Understanding the Life Cycle of a Flea
Flea protection and flea prevention: Understanding the flea cycle
Fleas (Ctenocephalides Canis)
Fleas are one of the most common and irritating parasites that affect dogs. They seem to LIVE to torment our beloved pets, cats and dogs.
They love the warm habitat provided by your dog, and survive by biting your dog. Fleas live up to 99 days, and live on your dog’s blood. They lay eggs that drop off your pet and into your carpet, hatch and the cycle continues.
It is MUCH easier to prevent fleas than to fix a flea problem.
Talk with your vet about flea protection/prevention. The two most common vet-recommended flea controls are:
--a monthly oral formula, usually in tablet form taken with a meal. (Fleas need to bite pet.)
--a liquid monthly application to the skin, that kills adult fleas quickly. (Fleas do not need to bite.)
These products can be used to kill fleas, or just to prevent them. Some pet owners feed foods such as garlic and tripe, as they have been said to help prevent fleas. Fleas can cause other problems, such as tapeworm, which can be transmitted to humans, and cause liver damage.
If you already have a flea problem, you may also need to treat your home and other pets, including cats. Consult your vet for a recommended household insecticide, and use with caution.
TIP: Don't forget to clean your vacuum.
Untreated fleas can lead to irritated skin infections, dermatitis, tapeworms, and even anemia (lowered red blood cell count).
Fleas DO bite people.
Flea treatment should be started in the spring, and continued until the fall (or nights of frost). Some areas need flea protection year round. Especially since homes are heated year round, the flea can live in your home year round. Again, consult your local vet for the best advice for your area.
Fleas start to multiply and become a problem in the spring because they like the warmer weather. As soon as the weather warms, fleas begin to hatch. Also, spring is a time that your pets begin to go outside more and more, as they go on longer walks and visit parks.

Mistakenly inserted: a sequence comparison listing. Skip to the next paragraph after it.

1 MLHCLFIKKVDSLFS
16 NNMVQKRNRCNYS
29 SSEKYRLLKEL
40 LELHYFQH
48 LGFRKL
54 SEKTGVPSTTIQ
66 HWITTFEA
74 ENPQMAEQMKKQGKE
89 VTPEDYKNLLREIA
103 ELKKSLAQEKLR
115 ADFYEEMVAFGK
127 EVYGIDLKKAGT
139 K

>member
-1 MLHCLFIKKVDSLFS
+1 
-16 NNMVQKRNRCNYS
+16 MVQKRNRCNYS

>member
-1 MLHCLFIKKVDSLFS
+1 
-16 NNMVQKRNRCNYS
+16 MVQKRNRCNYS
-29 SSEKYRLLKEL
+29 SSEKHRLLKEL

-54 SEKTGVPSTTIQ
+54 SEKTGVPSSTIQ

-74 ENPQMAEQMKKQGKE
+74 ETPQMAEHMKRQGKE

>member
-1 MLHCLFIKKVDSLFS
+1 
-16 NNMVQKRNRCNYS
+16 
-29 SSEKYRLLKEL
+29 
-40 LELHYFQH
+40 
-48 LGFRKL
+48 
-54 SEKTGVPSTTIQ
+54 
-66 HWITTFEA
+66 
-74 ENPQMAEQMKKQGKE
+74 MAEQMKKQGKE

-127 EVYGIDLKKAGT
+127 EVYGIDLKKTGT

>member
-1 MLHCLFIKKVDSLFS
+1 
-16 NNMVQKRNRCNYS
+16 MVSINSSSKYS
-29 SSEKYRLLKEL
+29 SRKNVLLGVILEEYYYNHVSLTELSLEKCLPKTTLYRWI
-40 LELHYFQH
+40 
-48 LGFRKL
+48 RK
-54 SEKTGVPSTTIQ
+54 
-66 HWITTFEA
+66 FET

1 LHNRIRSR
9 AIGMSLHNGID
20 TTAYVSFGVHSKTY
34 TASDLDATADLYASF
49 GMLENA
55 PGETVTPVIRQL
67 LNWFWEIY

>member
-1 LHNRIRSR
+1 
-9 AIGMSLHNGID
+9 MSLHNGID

Getting rid of fleas can be difficult. Taking steps to prevent fleas can pay off in the long run.
Understanding the flea and its lifecycle
To properly treat fleas, you must understand their lifecycle, and how they live.
You go on an outing (weekend of camping), and your dog picks up a couple fleas. You come home, and immediately shampoo with flea shampoo, and kill those two fleas, and comb out all the eggs. You will likely be fine.
You have been on a weekend outing, and come home and everyone goes in the house, (including your dog)...or he goes to his doghouse unbathed. Fleas feed and mate within 24 hours, and lay eggs in 36 to 48 hours. If you are coming home from camping…those few fleas will have already laid eggs, which will drop into your carpet, IF you allow your dog in your home or they will drop into the dog house, wherever the dog sleeps. FUTURE Fleas HAVE been started. To avoid fleas, you must STOP the cycle.
Sometimes just a simple flea bath will do, but not always.
This Dog should have been bathed immediately upon returning home, BEFORE he enters the home or doghouse.
You went on an outing and came home, and continued as normal, not knowing your dog had picked up two fleas and a week later, you saw your dog scratching. Fleas are already laid, and hatched within ten days. Eggs are already in your carpet ready to hatch and jump back on. Fleas that got knocked off are in the carpet, just waiting to jump back on.
If your dog doesn't have a flea control that keeps on working and working, a flea bath will kill the adult fleas ON your dog. All the eggs in the carpet are going to hatch, and jump on your clean dog. All fleas that got knocked off before the bath will jump back on your dog. The fleas and eggs in the doghouse will jump back on.
Consider ONE single flea lays about 25 eggs per day. They multiply fast.
Another factor that people do not realize, and wonder WHY their flea control isn't working, is that the flea is able to go from eggs to larvae to cocoon (or pupae) living in your carpet or on your dog for months. They have a protective coating that protects them from the environment, surviving for months, only hatching when conditions are favorable.
~ Courtesy of MistyTrails Havanese